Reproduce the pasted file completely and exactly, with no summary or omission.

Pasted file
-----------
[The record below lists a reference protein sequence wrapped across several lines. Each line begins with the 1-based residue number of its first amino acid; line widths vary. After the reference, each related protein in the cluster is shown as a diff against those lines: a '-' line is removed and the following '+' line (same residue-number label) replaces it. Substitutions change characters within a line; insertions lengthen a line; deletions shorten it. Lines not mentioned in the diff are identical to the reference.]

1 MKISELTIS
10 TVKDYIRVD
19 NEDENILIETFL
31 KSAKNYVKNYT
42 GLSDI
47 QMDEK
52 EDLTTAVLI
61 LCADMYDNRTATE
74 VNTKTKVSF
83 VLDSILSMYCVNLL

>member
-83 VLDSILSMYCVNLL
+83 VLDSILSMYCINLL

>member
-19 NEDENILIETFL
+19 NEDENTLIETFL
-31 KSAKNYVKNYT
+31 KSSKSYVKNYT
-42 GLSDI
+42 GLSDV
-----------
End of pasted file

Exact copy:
[The record below lists a reference protein sequence wrapped across several lines. Each line begins with the 1-based residue number of its first amino acid; line widths vary. After the reference, each related protein in the cluster is shown as a diff against those lines: a '-' line is removed and the following '+' line (same residue-number label) replaces it. Substitutions change characters within a line; insertions lengthen a line; deletions shorten it. Lines not mentioned in the diff are identical to the reference.]

1 MKISELTIS
10 TVKDYIRVD
19 NEDENILIETFL
31 KSAKNYVKNYT
42 GLSDI
47 QMDEK
52 EDLTTAVLI
61 LCADMYDNRTATE
74 VNTKTKVSF
83 VLDSILSMYCVNLL

>member
-83 VLDSILSMYCVNLL
+83 VLDSILSMYCINLL

>member
-19 NEDENILIETFL
+19 NEDENTLIETFL
-31 KSAKNYVKNYT
+31 KSSKSYVKNYT
-42 GLSDI
+42 GLSDV